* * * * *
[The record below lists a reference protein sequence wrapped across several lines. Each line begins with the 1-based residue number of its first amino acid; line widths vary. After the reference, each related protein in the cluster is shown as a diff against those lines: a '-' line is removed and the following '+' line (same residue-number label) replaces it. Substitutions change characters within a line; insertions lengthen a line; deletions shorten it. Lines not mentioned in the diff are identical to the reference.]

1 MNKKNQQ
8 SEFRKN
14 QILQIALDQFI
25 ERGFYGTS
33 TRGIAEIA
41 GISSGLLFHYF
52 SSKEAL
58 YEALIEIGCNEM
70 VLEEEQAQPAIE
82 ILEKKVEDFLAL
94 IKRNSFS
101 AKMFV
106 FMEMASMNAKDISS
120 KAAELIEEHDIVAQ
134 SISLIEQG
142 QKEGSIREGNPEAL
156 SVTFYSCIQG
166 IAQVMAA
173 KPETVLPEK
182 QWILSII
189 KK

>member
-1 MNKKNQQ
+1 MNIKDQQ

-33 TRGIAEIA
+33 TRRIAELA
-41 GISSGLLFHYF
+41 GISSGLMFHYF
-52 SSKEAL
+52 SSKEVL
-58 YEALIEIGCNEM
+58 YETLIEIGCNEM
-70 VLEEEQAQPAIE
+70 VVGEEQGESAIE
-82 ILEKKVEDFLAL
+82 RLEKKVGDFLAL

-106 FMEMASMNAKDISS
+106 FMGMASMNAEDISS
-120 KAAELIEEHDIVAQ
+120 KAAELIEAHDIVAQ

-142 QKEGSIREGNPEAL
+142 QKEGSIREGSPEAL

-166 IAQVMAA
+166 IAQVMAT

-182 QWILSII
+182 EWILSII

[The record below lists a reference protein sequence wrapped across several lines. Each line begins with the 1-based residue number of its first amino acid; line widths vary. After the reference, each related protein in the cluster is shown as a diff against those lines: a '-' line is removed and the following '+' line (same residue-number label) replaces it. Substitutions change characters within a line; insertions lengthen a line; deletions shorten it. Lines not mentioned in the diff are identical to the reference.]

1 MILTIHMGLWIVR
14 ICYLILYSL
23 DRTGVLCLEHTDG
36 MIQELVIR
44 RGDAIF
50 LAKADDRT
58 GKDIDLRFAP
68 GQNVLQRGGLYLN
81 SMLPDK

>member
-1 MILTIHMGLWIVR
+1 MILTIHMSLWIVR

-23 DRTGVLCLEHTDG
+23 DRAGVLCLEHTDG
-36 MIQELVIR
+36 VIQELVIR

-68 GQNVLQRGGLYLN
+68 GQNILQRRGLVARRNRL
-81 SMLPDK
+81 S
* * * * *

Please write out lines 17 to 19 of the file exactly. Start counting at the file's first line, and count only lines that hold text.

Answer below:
142 QKEGSIREGNPEAL
156 SVTFYSCIQG
166 IAQVMAA